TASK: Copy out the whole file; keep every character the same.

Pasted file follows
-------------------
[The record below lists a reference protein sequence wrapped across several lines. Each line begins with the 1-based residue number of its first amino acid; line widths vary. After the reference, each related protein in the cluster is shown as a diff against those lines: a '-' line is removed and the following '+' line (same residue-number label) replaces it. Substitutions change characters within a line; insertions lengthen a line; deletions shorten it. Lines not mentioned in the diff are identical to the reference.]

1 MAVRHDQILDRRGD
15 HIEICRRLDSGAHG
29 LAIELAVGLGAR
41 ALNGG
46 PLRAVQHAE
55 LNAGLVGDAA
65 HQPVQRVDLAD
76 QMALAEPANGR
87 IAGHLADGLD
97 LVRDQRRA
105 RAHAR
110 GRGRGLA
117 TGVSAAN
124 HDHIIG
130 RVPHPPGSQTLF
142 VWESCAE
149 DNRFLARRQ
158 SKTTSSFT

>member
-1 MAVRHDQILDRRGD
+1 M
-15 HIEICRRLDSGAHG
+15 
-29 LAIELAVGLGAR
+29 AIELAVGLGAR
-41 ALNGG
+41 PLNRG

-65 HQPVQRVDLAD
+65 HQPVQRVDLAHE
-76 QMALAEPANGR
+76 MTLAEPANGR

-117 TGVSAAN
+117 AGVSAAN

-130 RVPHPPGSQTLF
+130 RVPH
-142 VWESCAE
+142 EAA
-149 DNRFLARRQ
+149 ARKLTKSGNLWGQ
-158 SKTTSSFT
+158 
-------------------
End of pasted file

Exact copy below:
[The record below lists a reference protein sequence wrapped across several lines. Each line begins with the 1-based residue number of its first amino acid; line widths vary. After the reference, each related protein in the cluster is shown as a diff against those lines: a '-' line is removed and the following '+' line (same residue-number label) replaces it. Substitutions change characters within a line; insertions lengthen a line; deletions shorten it. Lines not mentioned in the diff are identical to the reference.]

1 MAVRHDQILDRRGD
15 HIEICRRLDSGAHG
29 LAIELAVGLGAR
41 ALNGG
46 PLRAVQHAE
55 LNAGLVGDAA
65 HQPVQRVDLAD
76 QMALAEPANGR
87 IAGHLADGLD
97 LVRDQRRA
105 RAHAR
110 GRGRGLA
117 TGVSAAN
124 HDHIIG
130 RVPHPPGSQTLF
142 VWESCAE
149 DNRFLARRQ
158 SKTTSSFT

>member
-1 MAVRHDQILDRRGD
+1 M
-15 HIEICRRLDSGAHG
+15 
-29 LAIELAVGLGAR
+29 AIELAVGLGAR
-41 ALNGG
+41 PLNRG

-65 HQPVQRVDLAD
+65 HQPVQRVDLAHE
-76 QMALAEPANGR
+76 MTLAEPANGR

-117 TGVSAAN
+117 AGVSAAN

-130 RVPHPPGSQTLF
+130 RVPH
-142 VWESCAE
+142 EAA
-149 DNRFLARRQ
+149 ARKLTKSGNLWGQ
-158 SKTTSSFT
+158 